Exciting and highly controversial research is going on in this field of intelligence, a revolutionary development at this turn of the present century. Scientists (physicists, biotechnologists, computer engineers, artificial intelligence people) are now asking certain fundamental questions about consciousness, like ‘What does consciousness mean? What is intelligence? What is awareness? Is the universe we see, perceive and live in, self-aware? What is the relation between consciousness and the brain?’ In a word, consciousness research seems to be engaging the minds of scientists and thinking men and women all over the world.

 

     Self-awareness appears to be a wonderful phenomenon in this consciousness research study. There is a funny story with which Roger Penrose’s famous book Emperor’s New Mind begins. The title of this book, as one can easily see, is a parody of the well-known story of the emperor’s new clothes: how the nudity of the mighty and all-powerful emperor was exposed by the unsophisticated simplicity of an innocent little child! This parody of the story of the emperor’s new clothes is about the emperor’s new mind: how the mighty power and near-omniscience of a super-super computer was exposed as hollow snobbishness by a little boy, watching the inaugural ceremony where the mighty computer’s great powers were being displayed.

The story is as follows: A super-super computer is created by a scientist, an AI protagonist. This near-omniscient machine is to display its might and genius at an inaugural ceremony where important dignitaries are present: scientists and technologists of all disciplines, political leaders, men of importance from all walks of life. The claim is that this super-super computer can, within micro-micro- or nanoseconds, answer any question that might be put to it.

 

     At the inaugural ceremony, the President, the head of the whole country, gently requests anybody present in the audience to put the first question by way of inauguration. Everybody is keeping quiet - all the great stalwarts among the scientists and engineers remaining silent and holding their breath, lest they appeared silly and stupid before such an amazing omniscience, by asking a question. A little boy gets up, puts up his hand, and says, ‘Sir, may I have the privilege of asking the first question?’ ‘Yes, come on,’ says the President. ‘Go ahead, boy, it is your privilege to ask the first question.’ The boy mutters in utter innocence: ‘How does it feel to be a computer?’ The computer activates, the various lights start glowing; seconds pass, minutes pass and almost an hour passes. There is no answer. The entire audience looks on flabbergasted, dumb­founded, confounded and nonplussed. There is a stunning silence all around. After a couple of hours of computation, the computer blinks and gives the message: ‘I don’t know.’ There is uproar, hilarious laughter everywhere, and a curious joy at the performance of this ‘God that failed’, derision at this ignoramus parading its wanton ‘omniscience’!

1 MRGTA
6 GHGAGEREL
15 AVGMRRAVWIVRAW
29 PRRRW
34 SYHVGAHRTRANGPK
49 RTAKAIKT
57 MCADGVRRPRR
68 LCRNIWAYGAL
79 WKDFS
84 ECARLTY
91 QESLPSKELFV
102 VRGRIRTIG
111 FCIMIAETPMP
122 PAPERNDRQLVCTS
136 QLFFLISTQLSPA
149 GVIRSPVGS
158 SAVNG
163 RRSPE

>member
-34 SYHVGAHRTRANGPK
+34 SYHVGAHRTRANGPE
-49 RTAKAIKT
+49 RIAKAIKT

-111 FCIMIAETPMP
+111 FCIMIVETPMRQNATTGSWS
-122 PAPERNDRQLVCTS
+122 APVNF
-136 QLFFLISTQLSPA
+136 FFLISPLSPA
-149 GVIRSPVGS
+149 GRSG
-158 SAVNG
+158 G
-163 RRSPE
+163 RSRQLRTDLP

The computer fails to answer a simple question, namely, how it feels to be a computer itself, because it is an ‘unintelligent omniscience’, capable of making very ‘intelligent’ computations at fantastic speed, much faster than an intelligent human being. Notice here the meaning of the word intelligent in regard to a human person and a computer. A human being is intelligent in the sense that he is self-aware. A computer is ‘intelligent’, in the sense of being capable of highly ‘intelligent’ computations, being itself absolutely ‘unintelligent’, that is, not self-aware. This ‘unintelligent omniscience’ is made to do all the bull-work by the ‘little’ intelligence of a human being, and it is doing things that he could never hope to do in a lifetime! But the ‘little intelligence’ of the human being has given birth to this fantastic ‘unintelligent genius’! That is the paradox and the glory of Consciousness, the conscious Principle, chaitanya as the Upanishads would call it.

 

 

 

     Upanishadic Analysis of the Layers of a Human Personality vis-a-vis the Revolutions in the Thought Currents as Mentioned

 

 

   

     The four main trends of thought mentioned above - the revolutionary changes in the thought current of the world during the last century and beginning of the present century - apparently look unconnected, or at the most running parallel, with hardly any meeting point. The physical, the biological, the psychic and the intellectual - how are they related to one another? Or, are they related at all? The human mind, as we have said, always looks for interrelationship, interconnectedness, unification and integration. There are attempts today to pursue what is known as ‘inter­disciplinary’ research. Most interestingly, in attempting this so-called inter-disciplinary approach, we have never asked whether these disciplines were separate at all at any time that an interrelationship is attempted to be discovered through inter-disciplinary approach? In India, the various disciplines, the branches of knowledge, were never separate from one another, all of them being classified under apara vidya.(3) In seeking the interrelation between these four, the physical, the biological, the psychic and the intellectual, we should seek how they are related to the individual, the person, the ‘I’, for whom they are intended in the first place. Without the ‘I’, the person, the conscious Principle, these disciplines have no meaning whatsoever.

 

     The Upanishads have analysed the human personality into five layers or levels. Each layer is to be considered an autonomous self, governed and regulated by its own laws. Popularly, this scheme is known as panca-kosha-vishleshana, analysis of the five sheaths; but then the word kosha, or sheath, does not occur in the original text, the second chapter of the Taittiriya Upanishad. Commenting on this text, Shankaracharya introduced the concept of kosha, or sheath, to suit his Advaitic philosophy. So, going by the original text of the Upanishad, we may seek the correspondence of the four disciplines mentioned above with the hierarchy of the following four layers of human personality: (1) the physical (annamaya-atman), (2) the biological (pranamaya-atman), (3) the psychical (manomaya-atman), and (4) the intellectual (vijnanamaya atman).